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In Figures : Middle-East’s Progress in Education

Figures show big progress in Middle-East's education systems

Figures show big progress in Middle-East's education systems

Most of the countries in the Middle East and North Africa region have made significant improvements in their education systems, including children school’s enrolment, attendance and completion in general.

The number of out-of-school children decreased from 15 million in 2008 to 12.3 million in 2015. The school enrollment rate in the region reaches 92%, it is 94,5% in Saudi Arabia, 95% in United Arab Emirates (UAE), the same rate as in Europe, but 82% in Lebanon.

There isn’t a wide gap between girls and boys, from 0 to 3 points maximum regarding the enrolment, attendance and completion rates, although in some countries classes are still not mixed, such as Bahrain, Saudi Arabia or Jordan. Girls represent the majority of graduated students in higher education with rates ranging from 55.2% in the UAE to 60% in Saudi Arabia and Bahrain. They also have higher ranks in universities, although they are still facing major challenges to enter the professional world.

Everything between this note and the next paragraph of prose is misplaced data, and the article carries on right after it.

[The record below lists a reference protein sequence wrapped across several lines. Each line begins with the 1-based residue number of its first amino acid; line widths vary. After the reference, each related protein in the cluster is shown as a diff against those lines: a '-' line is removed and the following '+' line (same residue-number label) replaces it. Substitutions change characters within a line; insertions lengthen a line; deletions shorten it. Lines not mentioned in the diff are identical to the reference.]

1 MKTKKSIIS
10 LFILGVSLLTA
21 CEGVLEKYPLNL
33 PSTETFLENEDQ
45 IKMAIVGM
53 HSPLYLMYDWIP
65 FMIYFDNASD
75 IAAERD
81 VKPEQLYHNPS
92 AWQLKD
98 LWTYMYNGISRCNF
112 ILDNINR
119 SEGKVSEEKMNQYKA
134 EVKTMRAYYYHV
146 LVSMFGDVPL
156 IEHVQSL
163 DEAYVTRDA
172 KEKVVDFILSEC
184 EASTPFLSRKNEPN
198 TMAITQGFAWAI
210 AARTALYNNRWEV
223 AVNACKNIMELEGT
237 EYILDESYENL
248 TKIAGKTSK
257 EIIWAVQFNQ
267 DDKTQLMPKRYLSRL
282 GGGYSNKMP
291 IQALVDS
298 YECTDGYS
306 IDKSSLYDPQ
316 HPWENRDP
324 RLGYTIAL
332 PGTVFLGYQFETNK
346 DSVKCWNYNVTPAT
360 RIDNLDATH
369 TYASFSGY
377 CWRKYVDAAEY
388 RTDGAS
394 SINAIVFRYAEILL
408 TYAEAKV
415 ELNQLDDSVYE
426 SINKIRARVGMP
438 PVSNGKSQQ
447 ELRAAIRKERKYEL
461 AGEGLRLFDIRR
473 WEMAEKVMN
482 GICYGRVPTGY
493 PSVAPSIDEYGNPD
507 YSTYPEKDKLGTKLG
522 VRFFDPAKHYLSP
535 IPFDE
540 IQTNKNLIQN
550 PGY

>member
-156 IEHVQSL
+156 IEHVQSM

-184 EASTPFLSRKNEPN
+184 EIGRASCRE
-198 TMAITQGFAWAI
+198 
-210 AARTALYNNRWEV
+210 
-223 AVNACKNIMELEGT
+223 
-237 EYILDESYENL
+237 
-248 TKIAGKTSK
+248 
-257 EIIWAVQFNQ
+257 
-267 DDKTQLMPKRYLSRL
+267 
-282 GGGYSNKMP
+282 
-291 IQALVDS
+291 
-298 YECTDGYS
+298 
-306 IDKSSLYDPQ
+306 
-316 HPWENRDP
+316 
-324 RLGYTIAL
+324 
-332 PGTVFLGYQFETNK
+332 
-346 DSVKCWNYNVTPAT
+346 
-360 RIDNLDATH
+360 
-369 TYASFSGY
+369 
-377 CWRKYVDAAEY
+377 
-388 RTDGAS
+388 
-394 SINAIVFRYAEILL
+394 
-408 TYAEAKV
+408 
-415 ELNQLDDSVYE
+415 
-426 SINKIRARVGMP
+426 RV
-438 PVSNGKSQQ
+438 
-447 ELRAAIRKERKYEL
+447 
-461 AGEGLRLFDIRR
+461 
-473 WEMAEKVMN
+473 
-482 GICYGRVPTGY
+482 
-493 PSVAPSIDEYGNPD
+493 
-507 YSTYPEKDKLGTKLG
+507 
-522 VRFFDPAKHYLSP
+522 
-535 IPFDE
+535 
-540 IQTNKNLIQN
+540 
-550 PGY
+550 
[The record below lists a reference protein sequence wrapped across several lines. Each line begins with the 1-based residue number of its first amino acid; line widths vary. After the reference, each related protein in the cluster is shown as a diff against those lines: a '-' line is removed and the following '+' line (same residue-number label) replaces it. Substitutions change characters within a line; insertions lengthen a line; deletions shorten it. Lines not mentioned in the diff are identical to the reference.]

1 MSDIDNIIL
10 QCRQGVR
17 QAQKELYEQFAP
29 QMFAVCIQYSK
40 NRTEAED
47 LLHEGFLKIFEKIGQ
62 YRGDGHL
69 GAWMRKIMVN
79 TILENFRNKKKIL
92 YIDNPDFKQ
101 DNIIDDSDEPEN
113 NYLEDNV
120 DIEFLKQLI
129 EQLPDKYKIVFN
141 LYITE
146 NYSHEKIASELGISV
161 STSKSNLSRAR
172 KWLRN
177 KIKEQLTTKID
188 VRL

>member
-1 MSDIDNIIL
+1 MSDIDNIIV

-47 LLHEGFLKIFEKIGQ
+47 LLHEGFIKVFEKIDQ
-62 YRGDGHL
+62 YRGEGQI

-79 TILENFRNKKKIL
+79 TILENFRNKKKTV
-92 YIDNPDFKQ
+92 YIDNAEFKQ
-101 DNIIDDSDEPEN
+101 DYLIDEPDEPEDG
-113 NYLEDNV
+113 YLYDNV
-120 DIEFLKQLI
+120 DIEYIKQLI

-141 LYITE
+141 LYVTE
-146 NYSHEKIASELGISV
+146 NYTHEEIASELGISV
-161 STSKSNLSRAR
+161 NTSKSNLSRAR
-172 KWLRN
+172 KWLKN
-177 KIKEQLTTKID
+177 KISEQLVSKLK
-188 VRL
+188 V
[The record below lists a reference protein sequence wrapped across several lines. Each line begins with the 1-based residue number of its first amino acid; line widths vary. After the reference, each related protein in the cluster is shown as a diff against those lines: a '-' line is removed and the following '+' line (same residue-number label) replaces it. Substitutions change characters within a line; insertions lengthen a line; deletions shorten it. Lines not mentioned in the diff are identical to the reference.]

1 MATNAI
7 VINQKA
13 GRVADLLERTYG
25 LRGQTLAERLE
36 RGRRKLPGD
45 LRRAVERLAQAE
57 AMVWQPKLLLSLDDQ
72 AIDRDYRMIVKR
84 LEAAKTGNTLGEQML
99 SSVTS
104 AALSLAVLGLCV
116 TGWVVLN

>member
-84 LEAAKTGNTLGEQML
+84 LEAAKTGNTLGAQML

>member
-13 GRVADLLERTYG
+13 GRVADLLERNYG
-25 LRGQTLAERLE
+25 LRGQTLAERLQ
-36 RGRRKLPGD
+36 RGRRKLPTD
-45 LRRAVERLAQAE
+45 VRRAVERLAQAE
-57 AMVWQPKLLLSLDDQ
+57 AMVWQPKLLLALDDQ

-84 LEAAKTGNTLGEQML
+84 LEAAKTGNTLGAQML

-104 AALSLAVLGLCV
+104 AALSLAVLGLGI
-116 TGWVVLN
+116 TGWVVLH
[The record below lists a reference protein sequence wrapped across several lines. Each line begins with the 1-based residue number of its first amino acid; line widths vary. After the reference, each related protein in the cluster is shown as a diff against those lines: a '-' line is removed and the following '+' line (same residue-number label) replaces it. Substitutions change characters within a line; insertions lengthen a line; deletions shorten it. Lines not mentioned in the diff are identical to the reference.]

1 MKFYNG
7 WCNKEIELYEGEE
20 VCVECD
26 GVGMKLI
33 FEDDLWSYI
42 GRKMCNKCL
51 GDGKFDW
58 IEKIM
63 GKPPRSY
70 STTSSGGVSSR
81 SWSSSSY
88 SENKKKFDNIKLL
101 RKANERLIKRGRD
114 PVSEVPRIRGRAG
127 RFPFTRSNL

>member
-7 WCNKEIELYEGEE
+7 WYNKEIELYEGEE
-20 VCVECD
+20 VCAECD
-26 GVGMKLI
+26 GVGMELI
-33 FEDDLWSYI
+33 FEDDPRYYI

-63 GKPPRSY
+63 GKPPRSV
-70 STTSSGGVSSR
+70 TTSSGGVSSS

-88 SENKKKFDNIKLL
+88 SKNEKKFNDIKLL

Despite gaps between the countries in the region, especially regarding pre-primary and secondary levels, the majority of the population is now literates with rates ranging from 75% in Egypt to 97% in Saudi Arabia or Qatar. The average rate is 96% for the Gulf countries, it is 85% over the entire Arab world for the 15- to 24-year-old population to 73,5% back to 1990.

Such progress has been possible thanks to investment made in education over the years. But they remain irregular, rising from 3.9% of the region’s GDP in the 1980s to 6% in the early 2000s and 4,46% in the last decade. It counts currently for 2.5% of GDP in Lebanon or Bahrain, 6% in Oman or Tunisia and about 5% in Saudi Arabia.

Sources: UNICEF, World Bank